Coelho touches here upon another interesting point: the feminine face of God. We find out of God's feminine face, that all religions all over the world have a Goddess figure, a Virgin Mary, a Great Mother, though her presence, or importance, may seem to have been forgotten. And it is she who encourages us to love, for loving a partner, and marrying, is the only way of serving God. Coelho's parable reflects the interest and fascination with the feminine side of God. The other key to the story is expressed by the author in an introductory note: "Spiritual experience is above all a practical experience of love. And with love, there are no rules."
I am sure this will be a very interesting and unforgettable experience for all of you who decide to read this book.
8 of 9 people found the following review helpful
on October 26, 2000
"By the River Piedra" shows us how love redeems, how it sets free, how it complicates life to make it richer. In the story love in its varied guises visit the couple--philia, the love between life-long friends, romantic and erotic love, and love of God.
Coelho says: "The heart decides, and what it decides is all that really matters." He elevates love to the highest position possible. Love is what really matters, just as St. Paul announced that love is the greatest, just as in myths and tales love always triumphs, even if death may come for it love survives for not even the grim reaper can arrest love's heart.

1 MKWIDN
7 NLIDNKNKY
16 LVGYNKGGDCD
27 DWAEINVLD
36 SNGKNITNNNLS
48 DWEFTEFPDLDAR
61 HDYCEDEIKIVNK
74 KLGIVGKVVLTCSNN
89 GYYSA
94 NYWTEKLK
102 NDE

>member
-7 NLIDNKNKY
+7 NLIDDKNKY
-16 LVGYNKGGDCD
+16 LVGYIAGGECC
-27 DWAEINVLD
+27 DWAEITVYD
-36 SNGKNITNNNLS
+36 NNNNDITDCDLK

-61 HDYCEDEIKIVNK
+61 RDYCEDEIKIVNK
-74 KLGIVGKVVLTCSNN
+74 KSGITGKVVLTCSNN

Coelho observes: "To love is to lose control." How true! When love finds us it tears down the walls that have kept us within our safe little abode. We are ushered into a freedom, a soulful experience that cuts the cords that bind us to earth. We move into a surreal realm that all at once looks and feels more real than the world we've just left behind.
Coelho's works speak to our spirit and our soul, to a part of us that some pejoratively call our naiveté. Those who have been disillusioned and enthralled by Reason and who no longer believe in anything except the things they can see and touch won't appreciate Coelho's stories of Personal Legends and the heart's call, of angels' tidings and the Soul of the World. Yet for most of us who still bask in our childlike inheritance of imagination and fantasy and intuition, Coelho is an elixir in a world that adulthood daily turns into a dreary desert.
5 of 5 people found the following review helpful
on May 4, 2005
I'm a big fan Paulo Coelho. I was inspired by the Alchemist, moved by the Fifth Mountain, and greatly intrigued by Veronika Decides To Die. This was the second of his novels I read, and I was pleasantly surprised. I had no idea what I was reading when I bought it. It was a whimsical purchase. I bought it based on my liking of the Alchemist. The plot of this book is easily explained in the editorial reviews, so, I'll just keep this as simple as possible. Paul Coelho writes a love story here. Tender, moving, inspiring, and heartfelt. I like Coelho's style. He doesn't bog the reader down with a ton of fanciful imagery. He only uses literary devices that are essential to his story. He never overdoes it, nor does he underplay anything. All of this is applicable to this novel, a pleasant surprise. I've read better novels, but, this one hit all the right notes. Sure, it was a bit sappy, and the feminine-sided religion was a little overkill at times, but, that's easily excusable for such a good book.